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Electromagnetic radiation (EMR) is a form of radiated or transported energy that does not require a medium in order to propagate, unlike mechanical waves such as sound and vibrations. Mechanical waves travel by transferring energy through molecular contact, causing molecules to bump into each other in order to transfer kinetic energy which can be observed visually in water ripples. Electromagnetic waves are created by magnetic and electric fields coupling together to form waves, usually released by certain electromagnetic processes. The most common examples of electromagnetic radiation are visible light and X-rays.
Electromagnetic radiation is also known as electromagnetic waves.
Electromagnetic radiation is energy emanated radially, formed through the combined vibration of electrical and magnetic fields. This type of energy does not require a medium in order to propagate, meaning that it can travel in the vacuum of space, unlike sound which requires matter such as air in order to propagate. The electric and magnetic fields that comprise an electromagnetic wave are perpendicular to each other in the direction that the wave is traveling, and it travels at the speed of light until it interacts with substantial matter or objects which may interfere with its propagation, such as concrete or metal.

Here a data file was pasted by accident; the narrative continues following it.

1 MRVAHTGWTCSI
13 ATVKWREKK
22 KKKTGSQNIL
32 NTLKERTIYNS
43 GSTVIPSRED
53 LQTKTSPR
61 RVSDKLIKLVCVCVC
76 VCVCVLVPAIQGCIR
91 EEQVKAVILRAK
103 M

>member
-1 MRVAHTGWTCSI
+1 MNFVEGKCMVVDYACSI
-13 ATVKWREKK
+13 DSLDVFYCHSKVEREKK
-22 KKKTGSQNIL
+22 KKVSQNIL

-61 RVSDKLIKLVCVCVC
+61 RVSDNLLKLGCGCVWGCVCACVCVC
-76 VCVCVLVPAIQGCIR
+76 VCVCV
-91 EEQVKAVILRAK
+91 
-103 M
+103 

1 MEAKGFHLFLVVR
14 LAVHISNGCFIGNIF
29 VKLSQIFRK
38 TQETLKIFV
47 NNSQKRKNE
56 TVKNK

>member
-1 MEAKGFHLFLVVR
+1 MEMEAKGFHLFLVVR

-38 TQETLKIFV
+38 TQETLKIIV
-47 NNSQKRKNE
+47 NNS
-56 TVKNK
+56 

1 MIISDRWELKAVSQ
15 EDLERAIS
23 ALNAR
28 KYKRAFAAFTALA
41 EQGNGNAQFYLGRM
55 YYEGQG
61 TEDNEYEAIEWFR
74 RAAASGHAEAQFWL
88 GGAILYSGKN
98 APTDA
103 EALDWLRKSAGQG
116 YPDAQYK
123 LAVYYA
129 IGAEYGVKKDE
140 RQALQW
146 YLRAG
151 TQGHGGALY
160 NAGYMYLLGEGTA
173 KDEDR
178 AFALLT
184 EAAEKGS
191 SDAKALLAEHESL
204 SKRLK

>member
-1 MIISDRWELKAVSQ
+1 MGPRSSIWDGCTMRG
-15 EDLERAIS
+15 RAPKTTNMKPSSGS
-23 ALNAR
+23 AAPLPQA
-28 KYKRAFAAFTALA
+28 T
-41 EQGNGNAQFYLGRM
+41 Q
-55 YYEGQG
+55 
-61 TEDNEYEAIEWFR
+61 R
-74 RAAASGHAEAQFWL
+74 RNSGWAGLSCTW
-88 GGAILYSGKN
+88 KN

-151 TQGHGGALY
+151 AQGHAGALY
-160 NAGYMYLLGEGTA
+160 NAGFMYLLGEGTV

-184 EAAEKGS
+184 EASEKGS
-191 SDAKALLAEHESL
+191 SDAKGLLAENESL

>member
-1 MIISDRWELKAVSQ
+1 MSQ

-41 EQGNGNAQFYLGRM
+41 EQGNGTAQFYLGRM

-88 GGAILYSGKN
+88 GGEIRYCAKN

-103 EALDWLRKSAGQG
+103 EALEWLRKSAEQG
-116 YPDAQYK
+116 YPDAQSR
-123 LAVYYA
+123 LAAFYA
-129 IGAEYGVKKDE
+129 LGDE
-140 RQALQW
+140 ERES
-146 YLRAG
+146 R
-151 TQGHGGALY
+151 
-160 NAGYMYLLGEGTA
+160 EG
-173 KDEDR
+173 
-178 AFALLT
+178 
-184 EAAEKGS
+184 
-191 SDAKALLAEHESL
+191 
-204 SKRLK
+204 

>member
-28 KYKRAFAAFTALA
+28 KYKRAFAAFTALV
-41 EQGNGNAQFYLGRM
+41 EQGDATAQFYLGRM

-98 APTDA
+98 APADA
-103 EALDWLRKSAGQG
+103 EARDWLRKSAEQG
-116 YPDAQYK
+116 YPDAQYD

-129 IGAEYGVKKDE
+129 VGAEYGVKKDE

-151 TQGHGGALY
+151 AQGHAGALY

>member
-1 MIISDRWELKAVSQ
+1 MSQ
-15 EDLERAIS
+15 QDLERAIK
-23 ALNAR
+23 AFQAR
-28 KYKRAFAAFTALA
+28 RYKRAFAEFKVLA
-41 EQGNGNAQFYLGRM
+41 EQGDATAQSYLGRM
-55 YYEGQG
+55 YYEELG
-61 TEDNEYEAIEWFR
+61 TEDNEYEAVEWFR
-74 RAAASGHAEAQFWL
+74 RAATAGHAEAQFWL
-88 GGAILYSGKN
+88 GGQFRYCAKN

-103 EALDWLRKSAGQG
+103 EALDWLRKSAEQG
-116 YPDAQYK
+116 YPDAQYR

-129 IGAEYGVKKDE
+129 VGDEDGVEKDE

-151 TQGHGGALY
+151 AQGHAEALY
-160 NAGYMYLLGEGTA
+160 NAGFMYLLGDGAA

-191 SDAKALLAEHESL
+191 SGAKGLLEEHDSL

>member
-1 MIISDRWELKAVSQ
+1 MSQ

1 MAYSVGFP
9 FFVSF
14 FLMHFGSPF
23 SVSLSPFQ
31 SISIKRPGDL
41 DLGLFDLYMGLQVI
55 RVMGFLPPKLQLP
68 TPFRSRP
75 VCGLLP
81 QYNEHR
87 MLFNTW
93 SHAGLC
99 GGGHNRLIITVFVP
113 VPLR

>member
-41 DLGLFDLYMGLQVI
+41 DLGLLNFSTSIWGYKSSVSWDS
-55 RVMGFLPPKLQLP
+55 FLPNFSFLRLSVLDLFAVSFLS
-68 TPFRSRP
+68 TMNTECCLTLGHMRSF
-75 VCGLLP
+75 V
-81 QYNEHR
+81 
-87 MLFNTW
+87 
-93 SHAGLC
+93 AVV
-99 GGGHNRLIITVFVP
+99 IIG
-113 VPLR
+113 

Electromagnetic radiation or energy can be described through three properties:
James Clerk Maxwell was the first scientist to postulate the existence of electromagnetic radiation/waves. He developed a scientific theory and equations to explain electromagnetic radiation and then summarized the relationship between magnetism and electricity into what are known as the Maxwell equations. Heinrich Hertz later confirmed Maxwell's theories and then applied them to the reception and production of electromagnetic waves.